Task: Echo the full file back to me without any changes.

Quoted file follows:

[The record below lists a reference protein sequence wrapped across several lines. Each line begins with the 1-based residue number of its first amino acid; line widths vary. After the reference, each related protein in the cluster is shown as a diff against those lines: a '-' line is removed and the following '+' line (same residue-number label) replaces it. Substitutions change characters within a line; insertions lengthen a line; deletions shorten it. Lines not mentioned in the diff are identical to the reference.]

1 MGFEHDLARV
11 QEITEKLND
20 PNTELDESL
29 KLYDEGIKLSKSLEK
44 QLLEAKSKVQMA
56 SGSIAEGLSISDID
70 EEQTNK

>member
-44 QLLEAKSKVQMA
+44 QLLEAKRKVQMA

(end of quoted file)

[The record below lists a reference protein sequence wrapped across several lines. Each line begins with the 1-based residue number of its first amino acid; line widths vary. After the reference, each related protein in the cluster is shown as a diff against those lines: a '-' line is removed and the following '+' line (same residue-number label) replaces it. Substitutions change characters within a line; insertions lengthen a line; deletions shorten it. Lines not mentioned in the diff are identical to the reference.]

1 MGFEHDLARV
11 QEITEKLND
20 PNTELDESL
29 KLYDEGIKLSKSLEK
44 QLLEAKSKVQMA
56 SGSIAEGLSISDID
70 EEQTNK

>member
-44 QLLEAKSKVQMA
+44 QLLEAKRKVQMA